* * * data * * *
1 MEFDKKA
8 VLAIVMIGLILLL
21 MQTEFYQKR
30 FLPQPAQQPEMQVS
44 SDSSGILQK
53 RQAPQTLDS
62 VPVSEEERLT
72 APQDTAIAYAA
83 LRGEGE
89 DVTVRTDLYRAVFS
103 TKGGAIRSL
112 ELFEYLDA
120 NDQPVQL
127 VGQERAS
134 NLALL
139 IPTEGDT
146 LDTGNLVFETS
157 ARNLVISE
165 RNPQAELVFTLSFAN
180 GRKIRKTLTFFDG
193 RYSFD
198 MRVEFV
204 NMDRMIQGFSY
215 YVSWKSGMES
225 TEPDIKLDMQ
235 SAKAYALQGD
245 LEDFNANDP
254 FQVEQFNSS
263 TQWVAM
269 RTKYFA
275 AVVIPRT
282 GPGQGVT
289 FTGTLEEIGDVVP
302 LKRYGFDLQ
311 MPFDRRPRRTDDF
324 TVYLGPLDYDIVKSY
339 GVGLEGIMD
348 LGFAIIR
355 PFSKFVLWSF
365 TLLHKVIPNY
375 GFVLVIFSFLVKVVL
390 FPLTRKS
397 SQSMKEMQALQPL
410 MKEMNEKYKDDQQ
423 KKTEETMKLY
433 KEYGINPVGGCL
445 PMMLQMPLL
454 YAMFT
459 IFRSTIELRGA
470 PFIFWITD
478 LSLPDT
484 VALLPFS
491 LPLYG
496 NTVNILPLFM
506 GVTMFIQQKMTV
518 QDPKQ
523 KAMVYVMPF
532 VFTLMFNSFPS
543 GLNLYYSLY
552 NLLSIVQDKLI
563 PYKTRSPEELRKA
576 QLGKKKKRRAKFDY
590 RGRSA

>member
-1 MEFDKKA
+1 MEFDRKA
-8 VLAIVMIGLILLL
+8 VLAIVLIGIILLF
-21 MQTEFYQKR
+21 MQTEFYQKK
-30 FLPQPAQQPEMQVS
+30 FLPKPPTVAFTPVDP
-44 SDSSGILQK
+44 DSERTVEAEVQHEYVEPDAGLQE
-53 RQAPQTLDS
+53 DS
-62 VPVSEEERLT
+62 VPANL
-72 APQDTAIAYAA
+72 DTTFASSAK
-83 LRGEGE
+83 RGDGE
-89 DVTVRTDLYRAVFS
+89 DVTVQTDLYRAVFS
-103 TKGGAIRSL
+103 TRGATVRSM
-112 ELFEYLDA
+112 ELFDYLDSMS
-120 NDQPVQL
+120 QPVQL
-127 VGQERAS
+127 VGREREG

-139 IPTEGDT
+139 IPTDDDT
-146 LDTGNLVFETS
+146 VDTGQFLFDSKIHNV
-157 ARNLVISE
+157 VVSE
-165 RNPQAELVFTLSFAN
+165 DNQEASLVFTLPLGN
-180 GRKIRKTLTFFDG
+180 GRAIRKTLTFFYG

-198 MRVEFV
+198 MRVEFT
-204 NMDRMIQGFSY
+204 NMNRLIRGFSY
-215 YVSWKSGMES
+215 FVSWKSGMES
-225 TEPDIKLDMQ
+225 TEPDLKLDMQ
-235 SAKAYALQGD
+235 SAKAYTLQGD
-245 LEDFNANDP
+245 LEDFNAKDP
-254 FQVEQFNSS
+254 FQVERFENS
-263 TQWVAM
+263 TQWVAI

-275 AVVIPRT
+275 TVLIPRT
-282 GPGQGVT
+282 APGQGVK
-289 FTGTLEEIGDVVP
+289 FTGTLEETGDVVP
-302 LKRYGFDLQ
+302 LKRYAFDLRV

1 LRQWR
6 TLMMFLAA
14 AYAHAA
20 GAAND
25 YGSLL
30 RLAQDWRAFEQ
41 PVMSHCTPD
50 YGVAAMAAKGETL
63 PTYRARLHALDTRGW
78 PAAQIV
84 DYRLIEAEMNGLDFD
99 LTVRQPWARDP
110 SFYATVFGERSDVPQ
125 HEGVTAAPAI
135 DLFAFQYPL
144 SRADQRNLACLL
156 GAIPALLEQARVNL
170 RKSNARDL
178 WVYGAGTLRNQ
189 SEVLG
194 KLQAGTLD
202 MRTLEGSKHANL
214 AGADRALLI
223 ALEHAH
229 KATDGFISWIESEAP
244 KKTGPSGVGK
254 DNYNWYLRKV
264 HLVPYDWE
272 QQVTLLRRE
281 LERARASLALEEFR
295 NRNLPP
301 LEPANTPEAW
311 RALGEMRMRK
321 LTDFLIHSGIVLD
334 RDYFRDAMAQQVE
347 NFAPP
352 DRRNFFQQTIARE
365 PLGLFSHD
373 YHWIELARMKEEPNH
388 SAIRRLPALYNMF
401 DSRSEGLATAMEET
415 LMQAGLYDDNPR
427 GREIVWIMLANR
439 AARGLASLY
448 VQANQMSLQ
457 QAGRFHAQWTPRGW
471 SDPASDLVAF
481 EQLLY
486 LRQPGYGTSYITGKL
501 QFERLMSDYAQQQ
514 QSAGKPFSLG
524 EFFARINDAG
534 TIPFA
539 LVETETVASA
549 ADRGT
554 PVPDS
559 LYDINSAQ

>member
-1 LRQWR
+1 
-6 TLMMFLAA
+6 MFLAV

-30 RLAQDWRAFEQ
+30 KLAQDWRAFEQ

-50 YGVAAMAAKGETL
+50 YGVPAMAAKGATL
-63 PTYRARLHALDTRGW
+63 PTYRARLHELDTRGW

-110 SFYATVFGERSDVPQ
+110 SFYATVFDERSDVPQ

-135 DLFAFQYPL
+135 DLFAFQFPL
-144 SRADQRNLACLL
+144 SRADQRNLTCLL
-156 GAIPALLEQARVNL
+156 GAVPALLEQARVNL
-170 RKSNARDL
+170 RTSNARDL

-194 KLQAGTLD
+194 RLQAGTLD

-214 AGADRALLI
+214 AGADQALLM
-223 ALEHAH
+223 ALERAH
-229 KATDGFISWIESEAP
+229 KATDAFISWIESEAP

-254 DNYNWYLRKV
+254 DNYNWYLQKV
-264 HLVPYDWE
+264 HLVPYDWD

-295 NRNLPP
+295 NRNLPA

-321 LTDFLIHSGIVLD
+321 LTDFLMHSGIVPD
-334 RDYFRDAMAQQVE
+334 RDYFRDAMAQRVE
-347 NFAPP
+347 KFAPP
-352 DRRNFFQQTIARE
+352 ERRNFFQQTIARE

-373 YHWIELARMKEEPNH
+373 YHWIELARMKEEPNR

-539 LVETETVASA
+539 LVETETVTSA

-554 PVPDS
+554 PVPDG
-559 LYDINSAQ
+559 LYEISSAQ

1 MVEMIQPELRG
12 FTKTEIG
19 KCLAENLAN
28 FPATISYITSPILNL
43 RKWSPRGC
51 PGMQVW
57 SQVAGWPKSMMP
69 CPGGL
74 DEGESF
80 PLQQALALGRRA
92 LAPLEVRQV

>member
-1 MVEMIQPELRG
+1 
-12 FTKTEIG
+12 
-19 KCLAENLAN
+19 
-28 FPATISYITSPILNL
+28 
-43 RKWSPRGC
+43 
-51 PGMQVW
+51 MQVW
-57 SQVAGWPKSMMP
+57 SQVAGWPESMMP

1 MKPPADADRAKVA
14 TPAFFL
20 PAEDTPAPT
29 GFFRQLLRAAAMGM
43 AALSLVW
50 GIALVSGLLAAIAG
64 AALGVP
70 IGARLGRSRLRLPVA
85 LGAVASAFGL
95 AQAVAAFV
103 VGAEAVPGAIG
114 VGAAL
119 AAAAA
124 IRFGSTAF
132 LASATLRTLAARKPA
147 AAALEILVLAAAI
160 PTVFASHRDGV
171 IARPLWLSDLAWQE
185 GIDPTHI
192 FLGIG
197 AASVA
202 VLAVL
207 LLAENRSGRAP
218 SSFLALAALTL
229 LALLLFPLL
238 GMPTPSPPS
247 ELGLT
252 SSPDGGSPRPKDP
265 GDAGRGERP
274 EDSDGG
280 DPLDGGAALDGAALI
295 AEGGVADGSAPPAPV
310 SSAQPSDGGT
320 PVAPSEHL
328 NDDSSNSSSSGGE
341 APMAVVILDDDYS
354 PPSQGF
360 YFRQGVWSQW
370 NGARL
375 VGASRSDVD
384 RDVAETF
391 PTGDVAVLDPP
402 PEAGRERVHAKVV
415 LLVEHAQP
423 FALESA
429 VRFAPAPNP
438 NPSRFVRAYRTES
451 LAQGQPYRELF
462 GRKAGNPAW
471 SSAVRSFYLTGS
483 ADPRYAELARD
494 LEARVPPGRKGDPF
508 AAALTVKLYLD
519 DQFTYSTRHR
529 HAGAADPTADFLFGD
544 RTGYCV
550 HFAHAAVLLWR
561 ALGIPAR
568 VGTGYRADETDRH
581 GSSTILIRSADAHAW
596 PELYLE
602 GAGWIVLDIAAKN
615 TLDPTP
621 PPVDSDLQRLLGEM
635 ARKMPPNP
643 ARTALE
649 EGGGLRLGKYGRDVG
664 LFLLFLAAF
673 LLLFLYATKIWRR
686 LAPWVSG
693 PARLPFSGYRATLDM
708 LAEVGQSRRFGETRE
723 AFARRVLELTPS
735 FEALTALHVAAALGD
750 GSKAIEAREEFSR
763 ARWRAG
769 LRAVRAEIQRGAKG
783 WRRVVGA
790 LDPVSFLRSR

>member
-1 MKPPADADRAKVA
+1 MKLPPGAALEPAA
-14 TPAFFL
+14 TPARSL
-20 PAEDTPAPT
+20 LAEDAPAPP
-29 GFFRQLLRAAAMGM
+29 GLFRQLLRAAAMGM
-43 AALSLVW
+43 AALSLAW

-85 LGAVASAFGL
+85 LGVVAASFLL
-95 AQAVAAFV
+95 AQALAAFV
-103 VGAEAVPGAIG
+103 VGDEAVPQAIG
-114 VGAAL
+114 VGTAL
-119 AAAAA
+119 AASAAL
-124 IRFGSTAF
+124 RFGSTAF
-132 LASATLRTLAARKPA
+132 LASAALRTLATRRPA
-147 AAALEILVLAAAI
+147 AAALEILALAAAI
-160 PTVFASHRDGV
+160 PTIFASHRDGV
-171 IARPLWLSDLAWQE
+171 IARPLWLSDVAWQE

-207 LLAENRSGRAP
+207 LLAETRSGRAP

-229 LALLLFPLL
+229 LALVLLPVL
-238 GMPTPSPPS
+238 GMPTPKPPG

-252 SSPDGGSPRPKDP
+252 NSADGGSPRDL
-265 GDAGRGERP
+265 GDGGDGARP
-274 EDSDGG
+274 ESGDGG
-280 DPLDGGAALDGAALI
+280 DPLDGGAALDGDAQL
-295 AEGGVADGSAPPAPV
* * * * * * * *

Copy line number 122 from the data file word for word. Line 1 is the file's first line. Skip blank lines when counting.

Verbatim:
+282 APGQGVK